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New Book Reveals The Surprisingly Sophisticated Druids

The Discovery of Middle Earth, by Graham Robb

I had always thought that Druids were ancient magicians: Merlin and his group of men skulking in the shadowy forest. But Graham Robb, in his book The Discovery of Middle Earth: Mapping the Lost World of the Celts, has described a surprisingly sophisticated culture.

 

Here's the historical snapshot: "Fifty generations ago the cultural empire of the Celts stretched from the Black Sea to Ireland and the Highlands of Scotland. In six hundred years, the Celts had produced some of the finest artistic and scientific masterpieces of the ancient world. In 58 BC, Julius Caesar marched over the Alps, bringing slavery and genocide to western Europe. Within eight years the Celts of what is now France were utterly annihilated, and in another hundred years the Romans had overrun Britain. It is astonishing how little remains of this great civilization."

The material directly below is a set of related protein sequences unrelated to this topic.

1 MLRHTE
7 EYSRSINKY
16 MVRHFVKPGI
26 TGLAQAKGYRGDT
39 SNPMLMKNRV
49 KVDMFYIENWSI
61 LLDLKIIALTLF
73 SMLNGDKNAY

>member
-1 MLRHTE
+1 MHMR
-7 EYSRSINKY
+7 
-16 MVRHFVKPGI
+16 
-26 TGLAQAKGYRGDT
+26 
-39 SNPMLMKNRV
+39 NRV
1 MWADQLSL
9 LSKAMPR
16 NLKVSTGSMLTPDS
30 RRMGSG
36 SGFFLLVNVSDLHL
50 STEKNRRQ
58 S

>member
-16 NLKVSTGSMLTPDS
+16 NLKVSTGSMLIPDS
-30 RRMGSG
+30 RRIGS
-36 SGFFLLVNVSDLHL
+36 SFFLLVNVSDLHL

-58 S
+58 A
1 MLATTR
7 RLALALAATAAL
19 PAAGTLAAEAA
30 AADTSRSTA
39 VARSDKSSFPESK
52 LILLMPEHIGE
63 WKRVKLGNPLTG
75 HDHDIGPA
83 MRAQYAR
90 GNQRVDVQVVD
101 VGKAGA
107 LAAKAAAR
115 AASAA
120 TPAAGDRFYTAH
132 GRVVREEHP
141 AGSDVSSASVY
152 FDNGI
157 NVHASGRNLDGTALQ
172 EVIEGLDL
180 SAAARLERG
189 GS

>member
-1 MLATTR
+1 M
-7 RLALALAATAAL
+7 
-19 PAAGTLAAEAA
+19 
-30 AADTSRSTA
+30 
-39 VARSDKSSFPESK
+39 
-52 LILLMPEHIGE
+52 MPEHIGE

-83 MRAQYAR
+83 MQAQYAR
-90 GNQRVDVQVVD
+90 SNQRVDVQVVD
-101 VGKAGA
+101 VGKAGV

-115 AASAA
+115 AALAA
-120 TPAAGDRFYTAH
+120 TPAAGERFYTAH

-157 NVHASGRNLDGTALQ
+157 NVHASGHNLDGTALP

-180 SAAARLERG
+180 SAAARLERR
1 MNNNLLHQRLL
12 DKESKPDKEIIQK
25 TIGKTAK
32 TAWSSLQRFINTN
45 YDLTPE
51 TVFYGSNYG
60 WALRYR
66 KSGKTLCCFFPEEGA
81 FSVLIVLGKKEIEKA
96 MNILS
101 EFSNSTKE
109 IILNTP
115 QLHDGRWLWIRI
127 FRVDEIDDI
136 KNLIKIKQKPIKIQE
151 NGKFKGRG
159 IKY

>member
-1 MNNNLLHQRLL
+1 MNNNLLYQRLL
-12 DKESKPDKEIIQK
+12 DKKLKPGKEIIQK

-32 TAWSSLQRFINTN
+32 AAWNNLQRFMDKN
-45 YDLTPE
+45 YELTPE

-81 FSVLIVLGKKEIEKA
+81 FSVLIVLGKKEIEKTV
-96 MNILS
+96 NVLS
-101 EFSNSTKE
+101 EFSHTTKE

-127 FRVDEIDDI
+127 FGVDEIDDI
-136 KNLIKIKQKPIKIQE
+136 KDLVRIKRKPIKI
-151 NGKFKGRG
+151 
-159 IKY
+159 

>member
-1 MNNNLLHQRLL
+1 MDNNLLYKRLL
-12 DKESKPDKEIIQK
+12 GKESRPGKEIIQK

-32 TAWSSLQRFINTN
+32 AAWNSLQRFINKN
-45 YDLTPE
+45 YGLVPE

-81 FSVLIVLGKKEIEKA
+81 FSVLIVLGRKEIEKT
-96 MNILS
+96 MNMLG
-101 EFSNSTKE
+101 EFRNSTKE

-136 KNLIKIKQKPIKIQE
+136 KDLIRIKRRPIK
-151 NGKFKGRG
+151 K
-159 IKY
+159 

Robb ― called "one of the more unusual and appealing historians currently striding the planet" by the New York Times -- planned a bicycling trip along the Heraklean Way, the ancient route from Portugal to the Alps, and discovered a beautiful and precise pattern of towns and holy places based on astronomical and geometrical measurements: the three-dimensional "Middle Earth" of the Celts. (Honestly, a lot of historians write compellations of other people's work or might have a unique idea based on other people's discoveries but here's a guy on a bicycle with his maps, uncovering something genuinely new. Kudos.)

 

Let's look at four common misconceptions about the Druids:

 

First, they were crude forest dwellers. While we tend to believe that the Romans brought the first roads and architecture to Europe, the Celts had sturdy and well-designed roads before they arrived. "Caesar found roads and bridges already in place wherever he went… In Gaul, the marching speed of the legion was always well above the average for the Roman empire… Which gives some idea of the resilience of the road surface.[i] The Romans could no longer take credit for the first roads."

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